by Devon Rowcliffe

Incoming Prime Minister Justin Trudeau faces the opportunity to achieve one of the greatest democratic reforms in Canadian history.  Rather tantalizingly, this objective could be achieved within just two years—a mere fraction of the time it took former Liberal prime minister Jean Chrétien to enact his boldest democratic reforms.

Trudeau’s Liberals have promised that the 2015 federal election will be the last such contest that utilizes the first-past-the-post voting system. Their pledge is to “convene an all-party Parliamentary committee to review a wide variety of reforms, such as ranked ballots [and] proportional representation,” and that electoral reform legislation will be introduced within 18 months of forming government.

This timeframe is startlingly rapid compared to the reign of Chrétien—he didn’t unveil his most brazen democratic reforms until the final year of his decade-plus mandate. The highlight of his delayed feat was a ban against corporate and union donations to political parties, meant to address concerns that “big money” had an insidious effect upon Canadian politics.

  Prime Minister Justin Trudeau during the 2015 federal election campaign.   (Photo by Day Donaldson; some rights reserved)

Prime Minister Justin Trudeau during the 2015 federal election campaign. (Photo by Day Donaldson; some rights reserved)

If Trudeau has the tenacity, his achievements in democratic reform could easily overshadow those of Chrétien. Were Canada to adopt an electoral system that results in proportional representation, such a monumental change would mean the end of false-majority governments and strategic voting, as well as the dawn of a parliament that reflects the true, aggregate will of the country’s electorate. Enacting proportional representation would also usher in a new era of consensus politics in which political parties would be compelled to cooperate with each other to pass legislation, curtailing the venomous parliamentary debates that achieve little other than vacuous, defamatory theatre.

A less courageous option for Trudeau would instead be to adopt ranked ballots, also known as “instant-runoff voting” or “alternative vote.” This is a relatively obscure electoral system, currently used by Australia’s lower house, and previously utilized provincially in Manitoba, Alberta and British Columbia between the 1920s and 1950s.

Many political cynics, myself included, expect that the Liberals will choose ranked ballots instead of proportional representation, because doing so would be in their self-interest for two reasons. First, ranked ballots tend to favour centrist parties, and would likely produce favourable election results for the Liberals.

  Justin Trudeau campaigning during the spring of 2014.   (Photo by Alex Guibord; some rights reserved)

Justin Trudeau campaigning during the spring of 2014. (Photo by Alex Guibord; some rights reserved)

Second, ranked ballots would mean relatively little change from the status quo. Roughly only one in ten ridings would find different results if ranked ballots were adopted. Ranked ballots produce winner-takes-all results that aren’t proportional: they maintain false-majority governments, strategic voting would persist, and the two largest political parties would continue to benefit at the expense of smaller parties. If our current voting system is to be discarded, both the Liberals and Conservatives are likely to favour ranked ballots as the alternative, as it would result in the smallest possible change from the first-past-the-post system that has kept them in power for so long.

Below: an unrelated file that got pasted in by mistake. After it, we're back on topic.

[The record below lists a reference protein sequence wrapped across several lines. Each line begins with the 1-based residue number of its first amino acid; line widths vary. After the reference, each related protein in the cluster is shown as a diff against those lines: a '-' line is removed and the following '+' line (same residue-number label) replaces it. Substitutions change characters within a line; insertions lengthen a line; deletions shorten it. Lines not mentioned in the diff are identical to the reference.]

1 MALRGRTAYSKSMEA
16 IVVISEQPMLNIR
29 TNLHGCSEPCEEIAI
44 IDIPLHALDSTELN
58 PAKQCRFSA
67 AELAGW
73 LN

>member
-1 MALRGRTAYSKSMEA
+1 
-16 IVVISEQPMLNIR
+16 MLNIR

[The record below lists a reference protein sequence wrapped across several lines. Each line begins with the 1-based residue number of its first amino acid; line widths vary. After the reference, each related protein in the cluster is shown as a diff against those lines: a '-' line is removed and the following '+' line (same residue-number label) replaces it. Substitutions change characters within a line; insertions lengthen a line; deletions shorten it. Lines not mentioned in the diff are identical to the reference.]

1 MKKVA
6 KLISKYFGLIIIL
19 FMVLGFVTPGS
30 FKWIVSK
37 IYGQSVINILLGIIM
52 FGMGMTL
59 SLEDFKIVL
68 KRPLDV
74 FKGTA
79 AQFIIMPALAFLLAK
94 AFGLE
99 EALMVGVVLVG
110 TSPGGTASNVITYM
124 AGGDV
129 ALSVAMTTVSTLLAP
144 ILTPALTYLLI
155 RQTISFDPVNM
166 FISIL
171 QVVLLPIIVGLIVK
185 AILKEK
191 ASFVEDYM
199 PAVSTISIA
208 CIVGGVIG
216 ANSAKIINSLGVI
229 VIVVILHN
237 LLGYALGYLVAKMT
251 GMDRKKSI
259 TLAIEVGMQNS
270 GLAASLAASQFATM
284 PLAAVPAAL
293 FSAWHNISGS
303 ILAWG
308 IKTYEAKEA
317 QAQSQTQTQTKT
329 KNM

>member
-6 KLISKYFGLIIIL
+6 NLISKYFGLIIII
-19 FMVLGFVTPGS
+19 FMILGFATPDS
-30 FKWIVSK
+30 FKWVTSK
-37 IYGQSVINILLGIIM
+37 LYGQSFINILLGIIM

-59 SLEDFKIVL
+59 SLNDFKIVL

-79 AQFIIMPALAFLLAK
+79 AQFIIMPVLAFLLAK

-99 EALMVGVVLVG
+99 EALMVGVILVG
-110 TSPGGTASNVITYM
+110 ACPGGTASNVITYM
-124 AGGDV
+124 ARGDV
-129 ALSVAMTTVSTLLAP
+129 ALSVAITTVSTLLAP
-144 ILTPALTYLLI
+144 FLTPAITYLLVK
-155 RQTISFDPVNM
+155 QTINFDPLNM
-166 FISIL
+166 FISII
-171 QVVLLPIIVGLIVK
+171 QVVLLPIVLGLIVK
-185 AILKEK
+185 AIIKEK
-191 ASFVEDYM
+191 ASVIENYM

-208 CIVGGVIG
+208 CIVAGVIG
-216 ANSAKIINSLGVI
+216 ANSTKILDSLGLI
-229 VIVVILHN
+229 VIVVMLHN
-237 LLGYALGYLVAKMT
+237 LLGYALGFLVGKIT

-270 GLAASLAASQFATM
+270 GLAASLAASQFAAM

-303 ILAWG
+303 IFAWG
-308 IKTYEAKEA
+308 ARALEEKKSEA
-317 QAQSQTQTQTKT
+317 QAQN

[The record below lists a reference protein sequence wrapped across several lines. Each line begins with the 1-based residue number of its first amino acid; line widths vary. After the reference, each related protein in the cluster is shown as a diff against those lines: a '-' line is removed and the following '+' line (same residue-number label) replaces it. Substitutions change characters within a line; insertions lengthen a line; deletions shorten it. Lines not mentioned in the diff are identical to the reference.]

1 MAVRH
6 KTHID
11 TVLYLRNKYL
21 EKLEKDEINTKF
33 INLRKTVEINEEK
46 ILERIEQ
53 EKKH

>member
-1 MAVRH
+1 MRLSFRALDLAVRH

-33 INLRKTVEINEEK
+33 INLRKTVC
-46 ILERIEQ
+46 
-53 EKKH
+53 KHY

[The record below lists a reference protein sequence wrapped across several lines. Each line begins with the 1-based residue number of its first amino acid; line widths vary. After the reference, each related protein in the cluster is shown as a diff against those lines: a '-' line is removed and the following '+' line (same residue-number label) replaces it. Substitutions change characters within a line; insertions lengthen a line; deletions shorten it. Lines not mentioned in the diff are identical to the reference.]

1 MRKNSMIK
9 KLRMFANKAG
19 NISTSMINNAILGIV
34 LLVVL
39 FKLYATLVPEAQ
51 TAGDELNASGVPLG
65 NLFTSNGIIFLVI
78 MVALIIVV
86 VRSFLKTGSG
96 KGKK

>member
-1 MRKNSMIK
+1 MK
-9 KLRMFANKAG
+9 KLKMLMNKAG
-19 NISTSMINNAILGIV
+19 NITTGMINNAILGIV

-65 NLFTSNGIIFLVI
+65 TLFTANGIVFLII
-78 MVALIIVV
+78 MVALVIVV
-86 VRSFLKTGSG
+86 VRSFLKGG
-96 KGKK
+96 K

Will Trudeau have the fortitude to adopt proportional representation, despite that ranked voting would be more advantageous for the Liberals? Looking back to Chrétien’s 2004 ban against political contributions from corporations and unions, his act could be perceived as stouthearted, given that the Liberals had previously benefitted the most from such donations. Chrétien was committed to use the ban to strengthen Canadian democracy, even though he knew it would hinder his political party in subsequent elections. Some view this historical act as a noble sacrifice—putting the interests of the country before that of one’s own political party.

Will Justin Trudeau have the courage to prioritize democratic reinvigoration over the political advantage of false-majority governments and inflated seat numbers that the Liberals (and Conservatives) have benefitted so much from over the decades? Does Trudeau, like Chrétien before him, have the audacity to make improvements to his country’s democracy that would simultaneously hinder his party’s ability to acquire solitary power again in the future?

  Former prime minister Jean Chrétien.   (Photo by Jason Paris; some rights reserved)

Former prime minister Jean Chrétien. (Photo by Jason Paris; some rights reserved)

Unlike Chrétien, however, Trudeau need not wait until the twilight of his time as prime minister to cement a legacy of meaningful democratic reform. He could accomplish it well before the end of his initial four-year term in power—and by doing so, Trudeau would appear more determined to reinforce Canadian democracy than Chrétien had been.

During the recent federal election campaign, the Liberals brandished “real change now” as their slogan. The “now” aspect seems likely, given Trudeau’s promise of introducing legislation within 18 months. But just how “real” of a change is our national voting system about to undergo?

Which is the greater priority for Justin Trudeau: the health of Canada’s democracy, or the Liberal Party’s quest for future power? Whether Trudeau ultimately becomes known as a generational change agent or as a force of inertia who insulates the Big Red Machine will be partly determined by this momentous decision.

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